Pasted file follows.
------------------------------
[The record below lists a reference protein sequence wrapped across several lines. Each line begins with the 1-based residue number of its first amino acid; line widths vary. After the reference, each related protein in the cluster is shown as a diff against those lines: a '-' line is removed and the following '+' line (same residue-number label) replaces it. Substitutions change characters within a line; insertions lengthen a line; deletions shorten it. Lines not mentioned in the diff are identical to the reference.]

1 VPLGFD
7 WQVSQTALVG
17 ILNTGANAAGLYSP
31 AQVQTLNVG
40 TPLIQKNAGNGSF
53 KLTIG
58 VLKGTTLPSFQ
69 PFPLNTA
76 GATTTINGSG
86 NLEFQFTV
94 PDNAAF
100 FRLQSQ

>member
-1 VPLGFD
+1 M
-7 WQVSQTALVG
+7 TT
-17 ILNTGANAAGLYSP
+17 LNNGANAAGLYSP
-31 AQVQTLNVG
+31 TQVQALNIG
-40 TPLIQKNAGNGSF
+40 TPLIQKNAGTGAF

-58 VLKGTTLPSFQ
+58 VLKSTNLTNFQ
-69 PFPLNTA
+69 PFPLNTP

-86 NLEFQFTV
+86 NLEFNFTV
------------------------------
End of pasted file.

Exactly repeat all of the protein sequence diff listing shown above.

[The record below lists a reference protein sequence wrapped across several lines. Each line begins with the 1-based residue number of its first amino acid; line widths vary. After the reference, each related protein in the cluster is shown as a diff against those lines: a '-' line is removed and the following '+' line (same residue-number label) replaces it. Substitutions change characters within a line; insertions lengthen a line; deletions shorten it. Lines not mentioned in the diff are identical to the reference.]

1 VPLGFD
7 WQVSQTALVG
17 ILNTGANAAGLYSP
31 AQVQTLNVG
40 TPLIQKNAGNGSF
53 KLTIG
58 VLKGTTLPSFQ
69 PFPLNTA
76 GATTTINGSG
86 NLEFQFTV
94 PDNAAF
100 FRLQSQ

>member
-1 VPLGFD
+1 M
-7 WQVSQTALVG
+7 TT
-17 ILNTGANAAGLYSP
+17 LNNGANAAGLYSP
-31 AQVQTLNVG
+31 TQVQALNIG
-40 TPLIQKNAGNGSF
+40 TPLIQKNAGTGAF

-58 VLKGTTLPSFQ
+58 VLKSTNLTNFQ
-69 PFPLNTA
+69 PFPLNTP

-86 NLEFQFTV
+86 NLEFNFTV